KNOM volunteers sometimes receive care packages from friends and family in the lower 48. When these packages come, boy, it’s like a party at the post office. I’m not kidding. Mail pick-up is one of the most exciting things to happen to us, right next to summer temperatures and village travel opportunities. For me, the content of the boxes doesn’t matter as much as the love behind someone filling a medium-sized flat rate box full of the silly things I miss. Could I live without a stuffed purple lobster or glow sticks? Maybe. I’m glad that I don’t have to find out for a little while longer.
We are big foodies at the KNOM volunteer house and most of our packages contain, you guessed it, food items. I appreciate what everyone receives because we end up sharing our goods as a house and community. My foodie contribution has been the introduction of Bolivian cuisine into our diet, which must be kind of weird since none of the volunteers probably thought to themselves, “great, I’m moving to Alaska, I finally get to try Bolivian food!” To make this happen, my older sister has taken it upon herself to find hard-to-find Bolivian ingredients (even by continental US standards) and mail them to Nome. Granted, many items we grew up with are unavailable even to her, but we make do with what we have.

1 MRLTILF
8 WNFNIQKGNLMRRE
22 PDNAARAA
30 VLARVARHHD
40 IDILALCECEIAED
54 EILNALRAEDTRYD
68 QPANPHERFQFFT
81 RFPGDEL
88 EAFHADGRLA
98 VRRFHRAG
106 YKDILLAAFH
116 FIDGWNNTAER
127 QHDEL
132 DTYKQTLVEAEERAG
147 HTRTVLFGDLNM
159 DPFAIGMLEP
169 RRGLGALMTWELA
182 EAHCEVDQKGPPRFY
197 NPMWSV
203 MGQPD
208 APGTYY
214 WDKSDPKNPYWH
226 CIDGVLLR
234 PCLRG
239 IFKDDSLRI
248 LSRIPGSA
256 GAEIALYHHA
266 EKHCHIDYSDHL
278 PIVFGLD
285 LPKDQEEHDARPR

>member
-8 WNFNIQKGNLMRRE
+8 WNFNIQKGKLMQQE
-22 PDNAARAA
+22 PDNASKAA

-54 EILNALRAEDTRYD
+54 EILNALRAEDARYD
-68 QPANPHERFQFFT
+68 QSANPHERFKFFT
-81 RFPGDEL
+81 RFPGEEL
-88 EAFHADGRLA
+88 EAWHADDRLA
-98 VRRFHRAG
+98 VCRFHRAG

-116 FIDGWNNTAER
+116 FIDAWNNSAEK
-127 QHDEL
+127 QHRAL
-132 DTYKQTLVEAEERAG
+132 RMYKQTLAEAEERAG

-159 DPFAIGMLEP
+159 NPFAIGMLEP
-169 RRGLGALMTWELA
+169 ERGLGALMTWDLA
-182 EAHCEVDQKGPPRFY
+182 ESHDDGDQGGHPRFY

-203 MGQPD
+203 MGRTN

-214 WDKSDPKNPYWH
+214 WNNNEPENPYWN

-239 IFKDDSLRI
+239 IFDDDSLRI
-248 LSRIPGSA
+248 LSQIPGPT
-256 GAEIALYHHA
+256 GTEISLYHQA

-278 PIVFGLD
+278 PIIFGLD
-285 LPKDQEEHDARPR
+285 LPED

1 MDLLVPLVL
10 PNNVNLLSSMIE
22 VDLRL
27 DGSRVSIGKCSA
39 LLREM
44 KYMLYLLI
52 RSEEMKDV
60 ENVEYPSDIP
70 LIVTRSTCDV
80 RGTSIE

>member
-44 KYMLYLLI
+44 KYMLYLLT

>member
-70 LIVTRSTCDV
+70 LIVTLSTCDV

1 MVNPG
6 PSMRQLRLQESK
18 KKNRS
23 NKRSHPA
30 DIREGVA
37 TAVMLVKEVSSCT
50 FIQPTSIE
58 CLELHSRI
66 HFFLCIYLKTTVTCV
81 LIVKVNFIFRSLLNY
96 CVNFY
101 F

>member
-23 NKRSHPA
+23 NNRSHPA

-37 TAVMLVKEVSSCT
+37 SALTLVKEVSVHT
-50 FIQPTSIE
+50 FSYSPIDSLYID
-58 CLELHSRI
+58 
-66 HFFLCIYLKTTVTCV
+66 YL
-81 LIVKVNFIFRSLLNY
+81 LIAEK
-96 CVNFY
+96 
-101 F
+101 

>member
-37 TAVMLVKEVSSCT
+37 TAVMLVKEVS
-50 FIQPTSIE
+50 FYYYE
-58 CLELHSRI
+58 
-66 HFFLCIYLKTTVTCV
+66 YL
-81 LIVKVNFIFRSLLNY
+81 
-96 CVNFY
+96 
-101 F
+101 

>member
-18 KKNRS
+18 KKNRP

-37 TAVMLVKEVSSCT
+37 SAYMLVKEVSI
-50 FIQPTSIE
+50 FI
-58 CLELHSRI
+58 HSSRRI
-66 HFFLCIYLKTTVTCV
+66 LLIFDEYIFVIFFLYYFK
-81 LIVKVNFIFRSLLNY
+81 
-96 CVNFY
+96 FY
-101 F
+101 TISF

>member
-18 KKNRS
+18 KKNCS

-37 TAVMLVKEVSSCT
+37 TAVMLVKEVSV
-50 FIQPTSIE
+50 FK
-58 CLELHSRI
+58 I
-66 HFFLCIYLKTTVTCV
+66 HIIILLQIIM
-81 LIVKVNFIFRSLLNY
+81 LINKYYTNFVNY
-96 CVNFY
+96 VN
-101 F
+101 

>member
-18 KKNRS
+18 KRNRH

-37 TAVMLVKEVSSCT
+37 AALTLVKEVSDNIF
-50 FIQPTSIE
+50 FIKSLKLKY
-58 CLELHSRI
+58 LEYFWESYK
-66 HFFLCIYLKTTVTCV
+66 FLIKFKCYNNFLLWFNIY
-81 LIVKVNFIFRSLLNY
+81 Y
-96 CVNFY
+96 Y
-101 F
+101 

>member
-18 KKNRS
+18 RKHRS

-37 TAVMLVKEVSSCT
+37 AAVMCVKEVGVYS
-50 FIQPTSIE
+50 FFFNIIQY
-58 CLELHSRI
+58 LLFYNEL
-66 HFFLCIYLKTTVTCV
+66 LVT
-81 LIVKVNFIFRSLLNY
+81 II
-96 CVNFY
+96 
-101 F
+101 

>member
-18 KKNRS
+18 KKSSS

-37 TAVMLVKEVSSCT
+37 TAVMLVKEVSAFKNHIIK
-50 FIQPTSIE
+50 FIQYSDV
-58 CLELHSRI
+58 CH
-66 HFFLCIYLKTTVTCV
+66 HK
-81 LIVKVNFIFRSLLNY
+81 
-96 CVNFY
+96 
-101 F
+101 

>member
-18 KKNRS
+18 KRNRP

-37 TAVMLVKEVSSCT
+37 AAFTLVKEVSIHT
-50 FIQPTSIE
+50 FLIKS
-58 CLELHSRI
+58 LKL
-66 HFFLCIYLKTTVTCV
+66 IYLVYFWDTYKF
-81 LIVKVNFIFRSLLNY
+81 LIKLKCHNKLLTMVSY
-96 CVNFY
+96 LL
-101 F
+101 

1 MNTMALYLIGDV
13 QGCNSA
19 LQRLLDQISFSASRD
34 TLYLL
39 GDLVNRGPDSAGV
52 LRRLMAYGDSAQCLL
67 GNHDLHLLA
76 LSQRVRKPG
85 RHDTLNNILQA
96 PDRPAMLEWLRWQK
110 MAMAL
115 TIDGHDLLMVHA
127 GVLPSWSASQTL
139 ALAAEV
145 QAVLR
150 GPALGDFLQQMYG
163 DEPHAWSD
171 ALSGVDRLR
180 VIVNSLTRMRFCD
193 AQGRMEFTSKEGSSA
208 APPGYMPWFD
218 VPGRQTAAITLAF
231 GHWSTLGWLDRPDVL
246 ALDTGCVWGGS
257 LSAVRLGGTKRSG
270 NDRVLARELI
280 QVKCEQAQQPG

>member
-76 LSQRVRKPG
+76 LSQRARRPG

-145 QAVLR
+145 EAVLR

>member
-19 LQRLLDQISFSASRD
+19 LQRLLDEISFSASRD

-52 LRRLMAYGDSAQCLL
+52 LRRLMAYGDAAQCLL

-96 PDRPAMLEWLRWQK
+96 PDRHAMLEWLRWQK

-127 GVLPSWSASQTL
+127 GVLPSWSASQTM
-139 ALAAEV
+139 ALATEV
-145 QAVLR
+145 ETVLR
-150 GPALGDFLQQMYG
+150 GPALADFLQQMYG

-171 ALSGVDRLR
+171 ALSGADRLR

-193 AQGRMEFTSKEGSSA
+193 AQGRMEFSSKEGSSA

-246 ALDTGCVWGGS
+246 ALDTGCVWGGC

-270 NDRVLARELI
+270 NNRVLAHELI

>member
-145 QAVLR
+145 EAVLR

I’ve compiled a small Bolaskan menu over the last year. That’s right. Bolaskan: a mix of Bolivian and local western Alaskan ingredients that dance together, sometimes trip one another by the shins, and create a funky little dance in your mouth. I’ve made pique macho with muskox and moose meat instead of beef. One day, I was cooking silpancho for dinner when I realized we were out of bread crumbs, so I used crushed Pilot Bread instead. I’ve baked empanadas instead of deep fried them (vegetable oil is expensive and rather unhealthy) and baked cuñapés with Mexican cheese instead of Bolivian.
I’ve had a lot of fun experimenting both with flavor and presentation. I’m a sucker for aesthetics and aim to make everything both look good and taste good. Yup. Against everything I was taught as a child, I like to play with my food. I’ve used whatever latte art techniques I remember from my hipster coffee shop days to draw on api, mixing the white and purple corn drinks together. Of course, my roommates are patient guinea pigs and test everything I make. It’s hit and miss. I’m glad they handle my failures better than I do.
For generations, immigrants have found ways to keep their cultures alive by mixing, blending, and adapting to new environments. In this, I guess I am no different.